Rosemary Ponnekanti: 253-597-8568, @rose_ponnekanti

Edvard Munch and the Sea

Where: Tacoma Art Museum, 1701 Pacific Ave., Tacoma.

When: 10 a.m.-5 p.m. Tuesdays-Sundays, 10 a.m.-8 p.m. third Thursdays through July 17.

Admission: $14 adult; $12 senior, student, military; free for 5 and younger and 5-8 p.m. third Thursdays.

Other TAM events: Printmaking workshop, noon-4 p.m. Saturday ($60); curator Lunch and Learn, noon May 4 (free, in the café); I-Scream Social with coloring page, 11 a.m.-2 p.m. June 21 (free); waterfront sketching workshop, 11 a.m.-1:30 p.m. July 16 ($25).

Other PLU events: “Munch and Medicine” lecture, 4 p.m. April 23 (free, at Scandinavian Center); “Dreamscapes: Munch, Memory and the Sea” lecture, 7 p.m. May 12 (free, at Scandinavian Center).

Information: 253-272-4258,

How do you say “Munch”? You don’t munch on art. Pronounce the name of this Norwegian artist ED-vard MOONK. (Put a tiny throat-clearing at the very end, if you like.)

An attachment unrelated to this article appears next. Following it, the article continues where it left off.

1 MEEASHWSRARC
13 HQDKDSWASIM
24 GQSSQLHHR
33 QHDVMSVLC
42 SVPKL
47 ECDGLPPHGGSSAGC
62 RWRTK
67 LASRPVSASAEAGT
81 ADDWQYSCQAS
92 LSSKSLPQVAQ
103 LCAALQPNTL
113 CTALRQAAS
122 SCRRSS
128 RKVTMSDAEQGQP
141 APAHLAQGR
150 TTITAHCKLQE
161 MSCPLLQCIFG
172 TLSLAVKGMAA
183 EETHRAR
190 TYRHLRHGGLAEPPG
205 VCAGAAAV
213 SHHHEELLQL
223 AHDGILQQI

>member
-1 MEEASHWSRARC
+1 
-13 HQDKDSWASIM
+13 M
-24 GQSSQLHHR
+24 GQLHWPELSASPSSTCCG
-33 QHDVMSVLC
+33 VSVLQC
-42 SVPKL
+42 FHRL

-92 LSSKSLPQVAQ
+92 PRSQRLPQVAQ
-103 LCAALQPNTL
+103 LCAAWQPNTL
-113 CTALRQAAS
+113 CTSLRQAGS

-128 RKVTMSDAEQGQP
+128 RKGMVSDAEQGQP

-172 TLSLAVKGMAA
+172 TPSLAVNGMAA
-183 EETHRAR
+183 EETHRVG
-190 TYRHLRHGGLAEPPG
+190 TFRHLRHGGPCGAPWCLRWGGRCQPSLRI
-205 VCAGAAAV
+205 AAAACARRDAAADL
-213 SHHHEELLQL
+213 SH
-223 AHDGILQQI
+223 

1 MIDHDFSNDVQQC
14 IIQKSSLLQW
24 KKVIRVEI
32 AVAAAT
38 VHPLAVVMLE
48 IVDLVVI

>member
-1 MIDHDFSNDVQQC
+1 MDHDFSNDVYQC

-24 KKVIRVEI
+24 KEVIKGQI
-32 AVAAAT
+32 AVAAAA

So where’s “The Scream”? “The Scream” is undoubtedly Edvard Munch’s most famous work. But it’s not in the Tacoma Art Museum for a few good reasons: Security (one of the four versions was stolen from an Oslo museum in 2004); value (at nearly $120 million it became the most expensive artwork ever sold at auction in 2012) and fragility (all four versions are on 120-year-old cardboard, and were handled and stored poorly by Munch).